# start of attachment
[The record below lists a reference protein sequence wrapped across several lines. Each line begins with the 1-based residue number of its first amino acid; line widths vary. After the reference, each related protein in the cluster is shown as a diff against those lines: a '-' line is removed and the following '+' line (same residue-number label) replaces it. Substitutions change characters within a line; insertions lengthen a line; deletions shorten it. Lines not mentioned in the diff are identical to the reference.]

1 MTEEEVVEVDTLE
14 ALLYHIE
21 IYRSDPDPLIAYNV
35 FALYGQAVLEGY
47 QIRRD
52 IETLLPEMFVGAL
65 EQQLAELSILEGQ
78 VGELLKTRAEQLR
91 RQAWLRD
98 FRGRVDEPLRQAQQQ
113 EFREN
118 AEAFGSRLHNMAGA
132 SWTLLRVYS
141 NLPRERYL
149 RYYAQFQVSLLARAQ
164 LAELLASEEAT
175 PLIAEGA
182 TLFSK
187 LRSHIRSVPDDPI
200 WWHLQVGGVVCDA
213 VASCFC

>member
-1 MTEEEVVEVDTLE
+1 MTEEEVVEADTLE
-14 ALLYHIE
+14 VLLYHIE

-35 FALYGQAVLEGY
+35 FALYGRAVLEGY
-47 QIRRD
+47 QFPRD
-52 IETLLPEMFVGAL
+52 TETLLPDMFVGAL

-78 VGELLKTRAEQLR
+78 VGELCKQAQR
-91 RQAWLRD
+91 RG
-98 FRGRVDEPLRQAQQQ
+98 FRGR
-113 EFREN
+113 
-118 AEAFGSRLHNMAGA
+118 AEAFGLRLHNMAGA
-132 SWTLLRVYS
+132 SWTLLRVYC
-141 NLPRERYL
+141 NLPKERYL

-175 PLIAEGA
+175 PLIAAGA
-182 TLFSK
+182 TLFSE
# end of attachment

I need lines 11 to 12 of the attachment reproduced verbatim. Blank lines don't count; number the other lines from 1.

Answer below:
98 FRGRVDEPLRQAQQQ
113 EFREN